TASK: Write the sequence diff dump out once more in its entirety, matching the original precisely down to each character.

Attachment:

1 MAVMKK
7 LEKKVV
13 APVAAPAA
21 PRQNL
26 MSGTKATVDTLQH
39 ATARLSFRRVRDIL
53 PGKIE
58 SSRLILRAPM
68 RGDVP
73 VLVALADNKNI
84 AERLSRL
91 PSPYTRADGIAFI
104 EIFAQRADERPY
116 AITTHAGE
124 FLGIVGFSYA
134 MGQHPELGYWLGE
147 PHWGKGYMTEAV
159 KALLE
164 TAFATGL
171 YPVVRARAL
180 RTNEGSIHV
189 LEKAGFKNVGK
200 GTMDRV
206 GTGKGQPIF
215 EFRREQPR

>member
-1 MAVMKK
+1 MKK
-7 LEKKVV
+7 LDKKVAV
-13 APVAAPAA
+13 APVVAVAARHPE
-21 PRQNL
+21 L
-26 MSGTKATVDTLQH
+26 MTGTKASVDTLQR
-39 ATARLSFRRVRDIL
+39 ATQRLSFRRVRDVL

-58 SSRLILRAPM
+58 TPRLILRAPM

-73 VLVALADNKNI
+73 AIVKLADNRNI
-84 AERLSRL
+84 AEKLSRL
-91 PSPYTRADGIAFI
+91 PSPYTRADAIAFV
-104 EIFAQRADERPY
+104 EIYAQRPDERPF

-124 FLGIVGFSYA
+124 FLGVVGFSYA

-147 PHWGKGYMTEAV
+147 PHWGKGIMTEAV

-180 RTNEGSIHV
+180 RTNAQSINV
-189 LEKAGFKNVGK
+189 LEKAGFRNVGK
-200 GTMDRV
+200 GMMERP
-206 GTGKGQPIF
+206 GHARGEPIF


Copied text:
1 MAVMKK
7 LEKKVV
13 APVAAPAA
21 PRQNL
26 MSGTKATVDTLQH
39 ATARLSFRRVRDIL
53 PGKIE
58 SSRLILRAPM
68 RGDVP
73 VLVALADNKNI
84 AERLSRL
91 PSPYTRADGIAFI
104 EIFAQRADERPY
116 AITTHAGE
124 FLGIVGFSYA
134 MGQHPELGYWLGE
147 PHWGKGYMTEAV
159 KALLE
164 TAFATGL
171 YPVVRARAL
180 RTNEGSIHV
189 LEKAGFKNVGK
200 GTMDRV
206 GTGKGQPIF
215 EFRREQPR

>member
-1 MAVMKK
+1 MKK
-7 LEKKVV
+7 LDKKVAV
-13 APVAAPAA
+13 APVVAVAARHPE
-21 PRQNL
+21 L
-26 MSGTKATVDTLQH
+26 MTGTKASVDTLQR
-39 ATARLSFRRVRDIL
+39 ATQRLSFRRVRDVL

-58 SSRLILRAPM
+58 TPRLILRAPM

-73 VLVALADNKNI
+73 AIVKLADNRNI
-84 AERLSRL
+84 AEKLSRL
-91 PSPYTRADGIAFI
+91 PSPYTRADAIAFV
-104 EIFAQRADERPY
+104 EIYAQRPDERPF

-124 FLGIVGFSYA
+124 FLGVVGFSYA

-147 PHWGKGYMTEAV
+147 PHWGKGIMTEAV

-180 RTNEGSIHV
+180 RTNAQSINV
-189 LEKAGFKNVGK
+189 LEKAGFRNVGK
-200 GTMDRV
+200 GMMERP
-206 GTGKGQPIF
+206 GHARGEPIF